The Met’s Cambodia Problem

Recent Features

ASEAN Beat | Politics | Southeast Asia

The Met’s Cambodia Problem

The museum’s prized collection of Khmer artifacts may have dubious origins.

The Met’s Cambodia Problem

The entrance hall of the Metropolitan Museum of Art in New York City.

Credit: Depositphotos

In 1992, the Metropolitan Museum of Art in New York City purchased a rare Cambodian sculpture from an art dealer in Bangkok. “The Bodhisattva Avalokiteshvara Seated in Royal Ease” is a masterpiece of metal sculpting from the Angkorian period. But the 10th-century artifact was recently embroiled in a very 21st-century kerfuffle. Cambodia claims the artifact and eight other objects in Gallery 249 at the Met were pillaged from ancient sites. The case is part of a decade-long investigation into one of the most audacious international art capers.

Museums like the Met have rigorous systems to safeguard the institution from art fraud. But were the acquisitions of Cambodian artifacts tainted by competing interests?

One of the museum’s primary suppliers of Southeast Asian art was the Bangkok-based dealer Douglas Latchford. He was also a prolific art smuggler, but his public persona as a scholar camouflaged his illicit activities. A leading authority on Khmer art, Latchford showcased rarely-seen masterpieces in three widely-referenced books filled with glossy photographs. The books burnished his reputation as an expert while also whitewashing the artifact’s origins before they were placed on the international market. Latchford was indicted for antiquities trafficking shortly before his death in 2019.

“A key strategy for Latchford was cultivating relationships with museums,” author and art scholar Angela Chiu explained in an interview with the Washington, D.C.-based Antiquities Coalition.

Latchford sold his first artifacts to the Met in the early 1980s as the museum was starting to expand its South and Southeast Asian galleries. Martin Lerner, the curator for the region, developed a close professional relationship with Latchford in his quest to build a world-class collection. When the museum purchased the Avalokiteshvara, Lerner described the piece as “one of the finest and most important of the very few surviving major bronze sculptures of the Angkor period.” Latchford donated several works in Lerner’s honor, including two imposing stone statues called “Kneeling Attendants.” After his tenure at the museum ended, Lerner worked with Latchford as an art consultant.

The decades-long association, which continued even while Latchford was under investigation, has raised eyebrows. A lawyer for the Cambodian government told The New York Times his client was “eager to learn more about this relationship.”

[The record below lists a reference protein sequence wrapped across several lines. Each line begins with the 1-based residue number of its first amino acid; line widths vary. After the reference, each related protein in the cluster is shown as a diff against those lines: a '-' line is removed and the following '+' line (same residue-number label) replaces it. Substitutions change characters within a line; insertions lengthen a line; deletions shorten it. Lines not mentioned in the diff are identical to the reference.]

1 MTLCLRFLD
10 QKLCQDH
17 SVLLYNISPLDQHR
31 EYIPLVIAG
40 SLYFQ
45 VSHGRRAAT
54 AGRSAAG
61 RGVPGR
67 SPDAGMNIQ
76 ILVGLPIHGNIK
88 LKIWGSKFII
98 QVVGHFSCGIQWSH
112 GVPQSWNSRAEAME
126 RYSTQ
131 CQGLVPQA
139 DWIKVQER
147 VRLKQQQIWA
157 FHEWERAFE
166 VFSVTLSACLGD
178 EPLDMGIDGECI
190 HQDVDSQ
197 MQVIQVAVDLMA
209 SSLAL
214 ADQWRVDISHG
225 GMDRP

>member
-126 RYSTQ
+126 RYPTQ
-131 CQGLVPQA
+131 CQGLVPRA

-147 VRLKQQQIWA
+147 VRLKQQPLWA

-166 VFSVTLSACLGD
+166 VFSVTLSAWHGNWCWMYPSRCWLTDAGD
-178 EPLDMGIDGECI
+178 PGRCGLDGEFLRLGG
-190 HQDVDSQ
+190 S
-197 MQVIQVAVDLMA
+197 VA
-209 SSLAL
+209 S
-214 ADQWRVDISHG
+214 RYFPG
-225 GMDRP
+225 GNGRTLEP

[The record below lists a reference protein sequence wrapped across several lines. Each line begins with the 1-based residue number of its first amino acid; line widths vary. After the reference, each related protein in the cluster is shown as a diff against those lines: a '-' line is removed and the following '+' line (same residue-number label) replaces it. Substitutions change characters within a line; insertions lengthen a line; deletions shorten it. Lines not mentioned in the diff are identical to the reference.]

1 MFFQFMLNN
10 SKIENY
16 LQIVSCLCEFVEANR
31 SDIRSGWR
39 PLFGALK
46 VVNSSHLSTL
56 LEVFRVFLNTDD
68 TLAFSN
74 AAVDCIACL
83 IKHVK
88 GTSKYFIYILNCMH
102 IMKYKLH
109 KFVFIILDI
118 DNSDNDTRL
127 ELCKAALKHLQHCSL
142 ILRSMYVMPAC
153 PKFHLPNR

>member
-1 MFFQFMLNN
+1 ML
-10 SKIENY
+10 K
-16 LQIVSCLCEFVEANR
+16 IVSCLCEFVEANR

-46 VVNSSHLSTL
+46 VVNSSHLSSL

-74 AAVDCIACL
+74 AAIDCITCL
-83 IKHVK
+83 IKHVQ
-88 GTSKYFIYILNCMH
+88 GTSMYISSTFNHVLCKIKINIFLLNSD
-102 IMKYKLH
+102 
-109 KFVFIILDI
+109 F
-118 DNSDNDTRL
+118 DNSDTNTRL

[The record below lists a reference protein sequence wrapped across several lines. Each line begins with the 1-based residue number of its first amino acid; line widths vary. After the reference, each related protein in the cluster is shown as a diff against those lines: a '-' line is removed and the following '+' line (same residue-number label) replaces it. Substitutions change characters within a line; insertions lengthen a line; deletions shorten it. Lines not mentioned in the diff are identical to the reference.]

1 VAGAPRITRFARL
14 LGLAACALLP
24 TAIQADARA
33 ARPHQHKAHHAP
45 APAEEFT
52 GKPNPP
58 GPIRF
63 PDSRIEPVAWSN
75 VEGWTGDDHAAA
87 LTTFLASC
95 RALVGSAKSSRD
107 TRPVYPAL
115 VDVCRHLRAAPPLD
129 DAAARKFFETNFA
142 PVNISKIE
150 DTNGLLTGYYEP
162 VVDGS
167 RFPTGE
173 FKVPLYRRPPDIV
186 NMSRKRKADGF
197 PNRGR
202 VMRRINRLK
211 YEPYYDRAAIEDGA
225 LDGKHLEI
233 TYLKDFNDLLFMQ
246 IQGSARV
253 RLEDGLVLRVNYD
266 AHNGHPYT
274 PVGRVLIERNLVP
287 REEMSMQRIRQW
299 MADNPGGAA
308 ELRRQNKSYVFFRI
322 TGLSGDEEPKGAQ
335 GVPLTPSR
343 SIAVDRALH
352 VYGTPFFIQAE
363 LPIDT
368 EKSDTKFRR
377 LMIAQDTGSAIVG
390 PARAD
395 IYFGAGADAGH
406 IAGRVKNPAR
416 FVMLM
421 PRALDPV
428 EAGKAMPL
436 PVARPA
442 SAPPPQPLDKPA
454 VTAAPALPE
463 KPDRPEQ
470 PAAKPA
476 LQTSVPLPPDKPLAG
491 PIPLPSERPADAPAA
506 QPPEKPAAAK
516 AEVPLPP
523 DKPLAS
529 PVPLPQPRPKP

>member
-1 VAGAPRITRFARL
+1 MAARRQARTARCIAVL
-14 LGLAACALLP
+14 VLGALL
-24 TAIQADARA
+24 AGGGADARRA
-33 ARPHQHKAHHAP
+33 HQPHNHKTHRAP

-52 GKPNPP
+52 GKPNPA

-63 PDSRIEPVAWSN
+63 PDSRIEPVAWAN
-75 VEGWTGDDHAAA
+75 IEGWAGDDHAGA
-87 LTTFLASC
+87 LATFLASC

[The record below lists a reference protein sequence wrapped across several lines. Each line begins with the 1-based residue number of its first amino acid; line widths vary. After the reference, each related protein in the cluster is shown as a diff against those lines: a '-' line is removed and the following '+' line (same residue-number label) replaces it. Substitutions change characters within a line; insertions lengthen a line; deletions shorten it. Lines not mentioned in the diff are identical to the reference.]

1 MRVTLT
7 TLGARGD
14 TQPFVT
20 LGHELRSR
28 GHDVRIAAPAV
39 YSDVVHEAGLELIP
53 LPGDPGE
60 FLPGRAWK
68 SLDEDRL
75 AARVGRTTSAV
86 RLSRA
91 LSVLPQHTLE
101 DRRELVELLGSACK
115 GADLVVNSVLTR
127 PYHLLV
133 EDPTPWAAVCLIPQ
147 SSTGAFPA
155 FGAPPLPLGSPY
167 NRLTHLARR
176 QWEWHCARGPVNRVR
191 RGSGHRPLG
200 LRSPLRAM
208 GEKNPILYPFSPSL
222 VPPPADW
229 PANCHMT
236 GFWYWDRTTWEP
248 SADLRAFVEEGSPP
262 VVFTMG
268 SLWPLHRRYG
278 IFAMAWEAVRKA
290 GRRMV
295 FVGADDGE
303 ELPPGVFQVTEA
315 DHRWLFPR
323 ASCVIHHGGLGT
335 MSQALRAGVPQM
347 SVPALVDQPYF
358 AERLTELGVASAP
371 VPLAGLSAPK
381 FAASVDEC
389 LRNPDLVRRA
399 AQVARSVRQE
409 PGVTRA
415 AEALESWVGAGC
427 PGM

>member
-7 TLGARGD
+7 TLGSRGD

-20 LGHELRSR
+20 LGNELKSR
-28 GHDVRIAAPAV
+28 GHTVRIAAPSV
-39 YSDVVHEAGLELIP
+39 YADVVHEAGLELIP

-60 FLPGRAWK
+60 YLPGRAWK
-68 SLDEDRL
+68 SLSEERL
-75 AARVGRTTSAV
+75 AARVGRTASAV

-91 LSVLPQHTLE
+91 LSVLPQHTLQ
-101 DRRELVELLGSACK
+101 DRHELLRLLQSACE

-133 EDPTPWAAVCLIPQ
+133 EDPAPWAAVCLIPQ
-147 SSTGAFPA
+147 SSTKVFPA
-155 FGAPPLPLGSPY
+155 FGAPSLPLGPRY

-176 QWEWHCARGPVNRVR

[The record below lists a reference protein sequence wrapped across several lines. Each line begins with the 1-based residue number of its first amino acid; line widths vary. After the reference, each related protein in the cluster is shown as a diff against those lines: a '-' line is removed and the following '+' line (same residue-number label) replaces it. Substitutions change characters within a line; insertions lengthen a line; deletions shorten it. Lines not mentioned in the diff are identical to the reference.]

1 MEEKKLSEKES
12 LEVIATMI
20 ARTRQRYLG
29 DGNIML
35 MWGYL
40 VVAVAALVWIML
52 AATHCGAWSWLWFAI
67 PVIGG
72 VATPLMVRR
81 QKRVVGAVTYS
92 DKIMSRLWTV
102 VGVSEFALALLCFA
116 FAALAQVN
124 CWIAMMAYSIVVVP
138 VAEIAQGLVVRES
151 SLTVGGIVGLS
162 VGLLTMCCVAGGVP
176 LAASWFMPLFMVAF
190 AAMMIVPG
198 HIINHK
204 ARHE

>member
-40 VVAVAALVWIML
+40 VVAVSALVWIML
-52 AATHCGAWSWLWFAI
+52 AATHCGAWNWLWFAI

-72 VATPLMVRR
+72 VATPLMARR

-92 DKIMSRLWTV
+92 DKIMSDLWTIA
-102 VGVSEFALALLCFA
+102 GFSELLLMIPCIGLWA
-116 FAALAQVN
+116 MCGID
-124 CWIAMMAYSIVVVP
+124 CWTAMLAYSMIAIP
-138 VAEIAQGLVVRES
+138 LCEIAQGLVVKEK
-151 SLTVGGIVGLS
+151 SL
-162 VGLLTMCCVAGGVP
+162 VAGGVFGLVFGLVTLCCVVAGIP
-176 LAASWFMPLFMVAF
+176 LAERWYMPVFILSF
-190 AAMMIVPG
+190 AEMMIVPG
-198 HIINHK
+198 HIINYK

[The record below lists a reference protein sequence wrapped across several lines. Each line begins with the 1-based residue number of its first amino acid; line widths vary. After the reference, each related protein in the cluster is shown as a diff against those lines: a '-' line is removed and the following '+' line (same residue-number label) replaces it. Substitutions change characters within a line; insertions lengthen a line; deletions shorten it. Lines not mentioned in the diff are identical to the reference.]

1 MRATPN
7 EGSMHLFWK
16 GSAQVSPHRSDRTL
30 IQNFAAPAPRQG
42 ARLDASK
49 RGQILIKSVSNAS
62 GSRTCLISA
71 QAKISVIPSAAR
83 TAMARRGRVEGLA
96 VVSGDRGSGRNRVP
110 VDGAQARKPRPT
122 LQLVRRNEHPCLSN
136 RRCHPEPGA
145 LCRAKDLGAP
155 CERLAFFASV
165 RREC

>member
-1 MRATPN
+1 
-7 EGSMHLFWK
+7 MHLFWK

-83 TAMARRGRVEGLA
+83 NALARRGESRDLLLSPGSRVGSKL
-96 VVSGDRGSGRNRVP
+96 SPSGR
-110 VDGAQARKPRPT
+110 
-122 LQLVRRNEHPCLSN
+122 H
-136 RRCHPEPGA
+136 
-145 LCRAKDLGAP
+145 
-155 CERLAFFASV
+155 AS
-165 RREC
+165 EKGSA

Lerner admitted in a recent interview that relying on the “goodwill and integrity” of art dealers was a mistake. “Knowing what I know now, I should probably not have worked so closely with Mr. Latchford.”

Back in the 1980s, museums and collectors were willing to turn a blind eye to artifacts’ provenance and ownership history when their country of origin was politically unstable. Latchford frequently painted himself as a savior of Cambodia’s cultural heritage. He reportedly told The Bangkok Post in 2010 that large statues “would likely have been shot up for target practice by the Khmer Rouge” had they not been shipped out of the country.

Recent investigative reports give credence to the Cambodian government’s claim that the bronze and other pieces in Gallery 249 were illegally removed from the country. After the fall of the Khmer Rouge in 1979, the threat of land mines discouraged scholars from visiting archeological sites, leaving them open to looters.  A former soldier turned temple raider reportedly unearthed the Avalokiteshvara using a metal detector. He stowed the bronze in a backpack and transported it by motor scooter to an intermediary in Siem Reap. Photographs on Latchford’s computer show the dirt-encrusted statue undergoing restoration in a workshop prior to its sale.

“It surprises me and disappoints me that there are so many statues of ours in the Met,” Cambodia’s Minister of Culture and Fine Arts Phoeurng Sackona said in an interview last year.

But Phnom Penh officials, who wholeheartedly embraced Latchford in his role as collector-philanthropist, are not entirely blameless.  In 2008, Cambodia granted him the equivalent of a knighthood for his donations to state museums and invited him to become a citizen.

In a statement last year, the Met said that it had “a long and well-documented history of . . . being transparent about the provenance of works in the collection.” Notably, the Met has sent back some of Latchford’s gifts: the “Kneeling Attendants” were repatriated in 2013. Still, the museum has rejected Cambodia’s request to review internal documents related to the purchase of the artifacts.

However, revelations in the leaked trove of documents known as the Pandora Papers may have put the Met in an awkward spot. The leaked documents contain details on Latchford’s finances, including his use of secret offshore trusts. The museum reportedly contacted officials investigating the Latchford case with “new information” following the expose.

The New York Office of the U.S. Department of Homeland Security is eager to wrap up the long-running Latchford case. Their goal, one official said, was to ensure that “each piece of history is not just found, but sent home.”

Last month collector James H. Clark, the founder of Netscape, returned several pieces purchased from Latchford. The shipment included a monumental four-ton statue of the Hindu god, Ganesha.

Will the Met follow suit? Cambodia hopes it will.

“The Met sets the standards for other museums,” said their lawyer.